Commodity                       per      Expiration/
                                                 million  RevocationDate
------------------------------------------------------------------------
Aspirated grain fractions......................      0.6        12/1/99
Barley, grain..................................      0.5        12/1/99
Barley, hay....................................     20.0        12/1/99
Barley, straw..................................     12.0        12/1/99
Cattle, fat....................................      0.1        12/1/99
Cattle, kidney.................................      0.5        12/1/99
Cattle, mbyp...................................      0.1        12/1/99
Cattle meat....................................      0.1        12/1/99
Corn, field, forage............................      2.0        12/1/99
Corn, field, grain.............................     0.05        12/1/99
Corn, field, stover............................      2.5        12/1/99
Corn, sweet, forage............................      2.0        12/1/99
Corn, sweet, K + CWHR..........................     0.05        12/1/99
Corn, sweet, stover............................      2.5        12/1/99
Goats, fat.....................................      0.1        12/1/99
Goats, kidney..................................      0.5        12/1/99
Goats, mbyp....................................      0.1        12/1/99
Goats, meat....................................      0.1        12/1/99
Hogs, fat......................................      0.1        12/1/99
Hogs, kidney...................................      0.5        12/1/99
Hogs, mbyp.....................................      0.1        12/1/99
Hogs, meat.....................................      0.1        12/1/99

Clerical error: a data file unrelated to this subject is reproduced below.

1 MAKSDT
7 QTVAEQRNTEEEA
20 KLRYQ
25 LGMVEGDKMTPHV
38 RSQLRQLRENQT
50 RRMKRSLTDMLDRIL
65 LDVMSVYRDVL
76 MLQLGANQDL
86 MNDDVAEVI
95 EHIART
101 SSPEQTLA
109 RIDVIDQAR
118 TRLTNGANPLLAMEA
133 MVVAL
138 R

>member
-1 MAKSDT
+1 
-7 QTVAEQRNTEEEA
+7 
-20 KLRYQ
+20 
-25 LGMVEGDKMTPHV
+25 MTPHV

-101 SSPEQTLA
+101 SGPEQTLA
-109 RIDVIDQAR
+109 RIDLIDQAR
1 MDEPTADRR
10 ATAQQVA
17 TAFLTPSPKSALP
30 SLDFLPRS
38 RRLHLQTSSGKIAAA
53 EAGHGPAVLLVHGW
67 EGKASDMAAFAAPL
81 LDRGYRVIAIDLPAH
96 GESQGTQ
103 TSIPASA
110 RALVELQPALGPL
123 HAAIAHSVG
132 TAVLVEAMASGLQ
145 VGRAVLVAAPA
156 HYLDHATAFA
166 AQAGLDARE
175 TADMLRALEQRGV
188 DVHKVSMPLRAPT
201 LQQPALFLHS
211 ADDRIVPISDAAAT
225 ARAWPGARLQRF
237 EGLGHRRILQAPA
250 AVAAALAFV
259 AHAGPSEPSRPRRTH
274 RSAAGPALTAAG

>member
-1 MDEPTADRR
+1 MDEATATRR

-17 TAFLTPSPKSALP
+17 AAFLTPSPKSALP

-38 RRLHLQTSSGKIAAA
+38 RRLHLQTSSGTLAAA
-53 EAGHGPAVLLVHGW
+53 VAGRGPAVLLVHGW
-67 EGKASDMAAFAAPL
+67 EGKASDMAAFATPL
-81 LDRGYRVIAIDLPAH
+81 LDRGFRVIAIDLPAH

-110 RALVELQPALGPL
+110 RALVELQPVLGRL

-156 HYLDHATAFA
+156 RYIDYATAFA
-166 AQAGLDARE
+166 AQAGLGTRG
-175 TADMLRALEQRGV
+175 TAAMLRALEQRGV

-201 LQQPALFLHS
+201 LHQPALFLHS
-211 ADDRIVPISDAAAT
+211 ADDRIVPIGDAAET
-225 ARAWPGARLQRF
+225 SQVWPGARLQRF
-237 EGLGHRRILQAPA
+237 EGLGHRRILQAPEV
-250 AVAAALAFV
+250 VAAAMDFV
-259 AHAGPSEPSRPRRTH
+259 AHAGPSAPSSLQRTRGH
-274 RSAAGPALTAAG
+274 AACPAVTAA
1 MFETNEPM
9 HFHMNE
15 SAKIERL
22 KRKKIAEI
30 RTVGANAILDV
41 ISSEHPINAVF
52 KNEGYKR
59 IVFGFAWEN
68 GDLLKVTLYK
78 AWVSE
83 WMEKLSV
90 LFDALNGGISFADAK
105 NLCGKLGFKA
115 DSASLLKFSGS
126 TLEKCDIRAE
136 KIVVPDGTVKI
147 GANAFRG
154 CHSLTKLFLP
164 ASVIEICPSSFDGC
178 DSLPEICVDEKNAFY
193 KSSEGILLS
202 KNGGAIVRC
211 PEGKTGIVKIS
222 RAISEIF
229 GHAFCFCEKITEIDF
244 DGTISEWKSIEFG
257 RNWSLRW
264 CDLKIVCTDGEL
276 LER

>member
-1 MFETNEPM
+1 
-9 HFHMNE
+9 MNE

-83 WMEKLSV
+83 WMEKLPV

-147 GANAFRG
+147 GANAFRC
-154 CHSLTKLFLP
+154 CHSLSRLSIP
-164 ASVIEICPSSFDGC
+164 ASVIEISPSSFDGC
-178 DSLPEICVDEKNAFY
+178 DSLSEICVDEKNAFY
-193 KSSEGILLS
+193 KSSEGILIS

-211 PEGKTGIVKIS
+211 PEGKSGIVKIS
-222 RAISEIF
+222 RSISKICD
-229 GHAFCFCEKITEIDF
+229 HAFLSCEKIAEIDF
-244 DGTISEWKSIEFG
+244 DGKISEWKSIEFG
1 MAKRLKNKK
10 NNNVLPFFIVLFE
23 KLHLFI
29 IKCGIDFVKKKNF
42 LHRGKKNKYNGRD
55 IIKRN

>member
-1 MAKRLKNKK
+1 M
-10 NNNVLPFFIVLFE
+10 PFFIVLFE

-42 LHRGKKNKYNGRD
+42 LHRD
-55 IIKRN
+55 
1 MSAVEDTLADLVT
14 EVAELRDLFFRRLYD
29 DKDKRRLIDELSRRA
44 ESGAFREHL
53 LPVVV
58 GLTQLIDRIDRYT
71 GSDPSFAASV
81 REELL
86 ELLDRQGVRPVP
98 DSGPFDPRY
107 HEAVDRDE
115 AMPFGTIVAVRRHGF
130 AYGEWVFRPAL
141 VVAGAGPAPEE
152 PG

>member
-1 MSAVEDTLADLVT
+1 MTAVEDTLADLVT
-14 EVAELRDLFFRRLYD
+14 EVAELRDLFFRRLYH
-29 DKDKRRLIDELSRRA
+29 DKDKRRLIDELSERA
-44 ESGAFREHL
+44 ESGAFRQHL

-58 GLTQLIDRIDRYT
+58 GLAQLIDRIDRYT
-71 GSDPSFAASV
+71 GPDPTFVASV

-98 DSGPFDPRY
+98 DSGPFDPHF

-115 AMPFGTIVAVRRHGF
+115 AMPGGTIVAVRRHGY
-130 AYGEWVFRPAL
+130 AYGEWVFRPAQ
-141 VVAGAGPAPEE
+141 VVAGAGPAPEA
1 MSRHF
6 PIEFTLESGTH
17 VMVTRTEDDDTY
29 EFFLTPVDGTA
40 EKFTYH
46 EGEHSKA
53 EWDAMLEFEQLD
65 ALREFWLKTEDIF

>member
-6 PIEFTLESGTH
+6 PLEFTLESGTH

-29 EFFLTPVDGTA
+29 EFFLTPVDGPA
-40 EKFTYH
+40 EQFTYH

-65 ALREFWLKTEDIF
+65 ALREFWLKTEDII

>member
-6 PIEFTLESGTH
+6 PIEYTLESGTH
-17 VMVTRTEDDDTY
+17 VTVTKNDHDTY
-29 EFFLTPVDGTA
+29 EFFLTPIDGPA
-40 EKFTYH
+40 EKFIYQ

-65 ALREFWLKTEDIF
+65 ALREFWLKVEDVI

Horses, fat....................................      0.1        12/1/99
Horses, kidney.................................      0.5        12/1/99
Horses, mbyp...................................      0.1        12/1/99
Horses, meat...................................      0.1        12/1/99
Milk...........................................      0.1        12/1/99
Sheep, fat.....................................      0.1        12/1/99
Sheep, kidney..................................      0.5        12/1/99
Sheep, mbyp....................................      0.1        12/1/99
Sheep meat.....................................      0.1        12/1/99
Wheat, forage..................................     12.0        12/1/99
Wheat, grain...................................      0.5        12/1/99
Wheat, hay.....................................     20.0        12/1/99

[[Page 41735]]

Wheat, straw...................................     12.0        12/1/99
------------------------------------------------------------------------

    (c) Tolerances with regional registrations. [Reserved]
    (d) Indirect or inadvertent residues. [Reserved]

[FR Doc. 98-20905 Filed 8-4-98; 8:45 am]
BILLING CODE 6560-50-F